An international team of scientists has proposed a new multi-disciplinary approach in which an array of new technologies will allow us to map biodiversity and the risks that wildlife is facing at the scale of whole landscapes. The findings are published in Nature Ecology and Evolution. This international research is led by the Kunming Institute of Zoology from China, University of East Anglia, University of Leicester and the Leibniz Institute for Zoo and Wildlife Research.

Using a combination of satellite and ground data, the team proposes that it is now possible to map biodiversity with an accuracy that has not been previously...

Im Focus: Climate satellite: Tracking methane with robust laser technology

Heatwaves in the Arctic, longer periods of vegetation in Europe, severe floods in West Africa – starting in 2021, scientists want to explore the emissions of the greenhouse gas methane with the German-French satellite MERLIN. This is made possible by a new robust laser system of the Fraunhofer Institute for Laser Technology ILT in Aachen, which achieves unprecedented measurement accuracy.

Methane is primarily the result of the decomposition of organic matter. The gas has a 25 times greater warming potential than carbon dioxide, but is not as...

Im Focus: How protons move through a fuel cell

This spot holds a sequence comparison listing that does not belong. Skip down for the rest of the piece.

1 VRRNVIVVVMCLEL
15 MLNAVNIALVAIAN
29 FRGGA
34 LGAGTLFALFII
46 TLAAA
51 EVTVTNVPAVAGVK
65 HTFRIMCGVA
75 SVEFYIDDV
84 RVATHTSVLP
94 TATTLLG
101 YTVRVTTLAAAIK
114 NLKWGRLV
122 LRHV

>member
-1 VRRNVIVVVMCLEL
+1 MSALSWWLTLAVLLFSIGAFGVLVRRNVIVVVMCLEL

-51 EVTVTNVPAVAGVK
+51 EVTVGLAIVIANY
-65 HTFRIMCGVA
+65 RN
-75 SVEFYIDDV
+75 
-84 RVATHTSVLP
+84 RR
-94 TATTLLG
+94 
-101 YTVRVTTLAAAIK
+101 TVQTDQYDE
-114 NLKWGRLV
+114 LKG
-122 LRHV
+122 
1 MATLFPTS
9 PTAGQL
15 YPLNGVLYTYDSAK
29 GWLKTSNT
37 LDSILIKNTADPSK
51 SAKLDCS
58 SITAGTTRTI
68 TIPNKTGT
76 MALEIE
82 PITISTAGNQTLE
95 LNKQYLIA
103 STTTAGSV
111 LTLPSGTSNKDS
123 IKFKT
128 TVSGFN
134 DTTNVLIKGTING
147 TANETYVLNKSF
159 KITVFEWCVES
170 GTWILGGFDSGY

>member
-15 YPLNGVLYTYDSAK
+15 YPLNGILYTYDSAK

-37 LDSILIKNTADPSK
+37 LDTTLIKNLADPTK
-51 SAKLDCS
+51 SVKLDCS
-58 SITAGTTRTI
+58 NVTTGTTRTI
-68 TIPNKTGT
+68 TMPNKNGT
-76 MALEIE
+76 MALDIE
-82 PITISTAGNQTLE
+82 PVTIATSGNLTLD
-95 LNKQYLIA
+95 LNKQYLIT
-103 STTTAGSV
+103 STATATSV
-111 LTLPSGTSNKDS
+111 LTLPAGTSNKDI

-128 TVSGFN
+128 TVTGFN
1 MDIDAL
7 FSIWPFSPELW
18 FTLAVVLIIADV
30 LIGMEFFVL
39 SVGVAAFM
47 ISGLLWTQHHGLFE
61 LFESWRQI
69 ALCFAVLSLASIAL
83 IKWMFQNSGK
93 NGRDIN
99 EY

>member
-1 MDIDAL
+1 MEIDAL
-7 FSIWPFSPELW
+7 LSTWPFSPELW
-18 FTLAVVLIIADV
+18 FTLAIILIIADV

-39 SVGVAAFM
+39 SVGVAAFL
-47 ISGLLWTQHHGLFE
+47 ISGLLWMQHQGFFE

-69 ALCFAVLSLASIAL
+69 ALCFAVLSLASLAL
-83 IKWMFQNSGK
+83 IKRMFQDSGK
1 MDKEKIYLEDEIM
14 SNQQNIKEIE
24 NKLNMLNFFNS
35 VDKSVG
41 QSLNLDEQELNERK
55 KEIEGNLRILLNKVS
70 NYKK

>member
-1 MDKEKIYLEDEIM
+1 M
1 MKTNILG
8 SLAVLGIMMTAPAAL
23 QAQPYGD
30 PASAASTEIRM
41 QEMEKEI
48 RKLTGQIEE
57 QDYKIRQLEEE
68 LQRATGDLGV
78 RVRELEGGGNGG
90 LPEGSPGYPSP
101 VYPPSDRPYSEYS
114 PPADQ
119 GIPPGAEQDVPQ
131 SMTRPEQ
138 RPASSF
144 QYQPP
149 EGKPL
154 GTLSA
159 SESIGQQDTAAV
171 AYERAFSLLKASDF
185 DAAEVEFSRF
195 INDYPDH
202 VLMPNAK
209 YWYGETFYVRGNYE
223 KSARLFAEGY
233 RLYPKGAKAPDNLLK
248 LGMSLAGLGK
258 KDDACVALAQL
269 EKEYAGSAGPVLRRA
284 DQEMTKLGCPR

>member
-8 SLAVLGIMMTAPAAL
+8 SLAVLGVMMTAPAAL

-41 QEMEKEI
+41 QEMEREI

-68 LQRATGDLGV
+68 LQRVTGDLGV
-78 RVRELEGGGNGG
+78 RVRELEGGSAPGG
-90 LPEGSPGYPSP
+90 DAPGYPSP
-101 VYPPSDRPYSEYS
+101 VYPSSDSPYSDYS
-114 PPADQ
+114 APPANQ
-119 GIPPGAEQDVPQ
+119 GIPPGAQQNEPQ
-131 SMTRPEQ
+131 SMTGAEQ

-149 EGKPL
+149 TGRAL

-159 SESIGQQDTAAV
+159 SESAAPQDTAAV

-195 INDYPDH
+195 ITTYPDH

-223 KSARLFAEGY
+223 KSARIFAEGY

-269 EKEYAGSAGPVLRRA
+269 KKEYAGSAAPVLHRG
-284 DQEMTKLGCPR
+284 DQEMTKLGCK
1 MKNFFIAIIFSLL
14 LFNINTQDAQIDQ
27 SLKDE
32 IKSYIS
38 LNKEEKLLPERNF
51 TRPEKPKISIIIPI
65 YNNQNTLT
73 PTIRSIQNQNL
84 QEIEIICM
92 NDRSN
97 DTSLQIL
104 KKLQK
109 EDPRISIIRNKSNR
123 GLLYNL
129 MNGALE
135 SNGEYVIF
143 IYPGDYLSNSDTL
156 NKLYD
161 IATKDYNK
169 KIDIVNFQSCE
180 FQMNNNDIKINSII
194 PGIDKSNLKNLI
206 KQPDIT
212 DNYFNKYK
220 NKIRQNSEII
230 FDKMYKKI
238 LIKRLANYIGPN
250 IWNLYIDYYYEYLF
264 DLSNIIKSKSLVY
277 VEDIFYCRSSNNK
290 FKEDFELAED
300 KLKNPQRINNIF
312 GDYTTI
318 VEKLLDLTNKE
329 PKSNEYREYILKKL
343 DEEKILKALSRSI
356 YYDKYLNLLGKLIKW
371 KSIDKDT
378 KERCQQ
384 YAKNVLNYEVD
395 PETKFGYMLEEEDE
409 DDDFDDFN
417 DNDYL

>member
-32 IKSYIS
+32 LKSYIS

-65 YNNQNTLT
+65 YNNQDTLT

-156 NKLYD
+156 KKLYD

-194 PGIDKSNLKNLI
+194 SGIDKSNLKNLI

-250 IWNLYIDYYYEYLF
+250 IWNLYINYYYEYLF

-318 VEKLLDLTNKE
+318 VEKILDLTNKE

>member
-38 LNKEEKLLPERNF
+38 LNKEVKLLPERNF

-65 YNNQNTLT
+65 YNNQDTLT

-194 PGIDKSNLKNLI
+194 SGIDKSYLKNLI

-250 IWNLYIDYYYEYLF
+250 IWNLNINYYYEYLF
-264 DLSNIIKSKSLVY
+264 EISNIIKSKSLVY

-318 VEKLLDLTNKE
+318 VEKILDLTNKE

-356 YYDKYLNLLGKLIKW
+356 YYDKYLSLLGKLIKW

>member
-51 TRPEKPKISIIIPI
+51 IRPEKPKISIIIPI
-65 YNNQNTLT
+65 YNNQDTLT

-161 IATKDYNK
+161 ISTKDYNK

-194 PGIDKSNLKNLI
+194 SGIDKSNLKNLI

Hydrogen is regarded as the energy source of the future: It is produced with solar power and can be used to generate heat and electricity in fuel cells. Empa researchers have now succeeded in decoding the movement of hydrogen ions in crystals – a key step towards more efficient energy conversion in the hydrogen industry of tomorrow.

As charge carriers, electrons and ions play the leading role in electrochemical energy storage devices and converters such as batteries and fuel cells. Proton...

Im Focus: A unique data centre for cosmological simulations

Scientists from the Excellence Cluster Universe at the Ludwig-Maximilians-Universität Munich have establised "Cosmowebportal", a unique data centre for cosmological simulations located at the Leibniz Supercomputing Centre (LRZ) of the Bavarian Academy of Sciences. The complete results of a series of large hydrodynamical cosmological simulations are available, with data volumes typically exceeding several hundred terabytes. Scientists worldwide can interactively explore these complex simulations via a web interface and directly access the results.

With current telescopes, scientists can observe our Universe’s galaxies and galaxy clusters and their distribution along an invisible cosmic web. From the...

Im Focus: Scientists develop molecular thermometer for contactless measurement using infrared light

Temperature measurements possible even on the smallest scale / Molecular ruby for use in material sciences, biology, and medicine

Chemists at Johannes Gutenberg University Mainz (JGU) in cooperation with researchers of the German Federal Institute for Materials Research and Testing (BAM)...

All Focus news of the innovation-report >>>

Anzeige

Anzeige

Event News

Plants are networkers

19.06.2017 | Event News

Digital Survival Training for Executives

13.06.2017 | Event News

Global Learning Council Summit 2017

13.06.2017 | Event News

 
Latest News

Touch Displays WAY-AX and WAY-DX by WayCon

27.06.2017 | Power and Electrical Engineering

Drones that drive

27.06.2017 | Information Technology

Ultra-compact phase modulators based on graphene plasmons

27.06.2017 | Physics and Astronomy

VideoLinks
B2B-VideoLinks
More VideoLinks >>>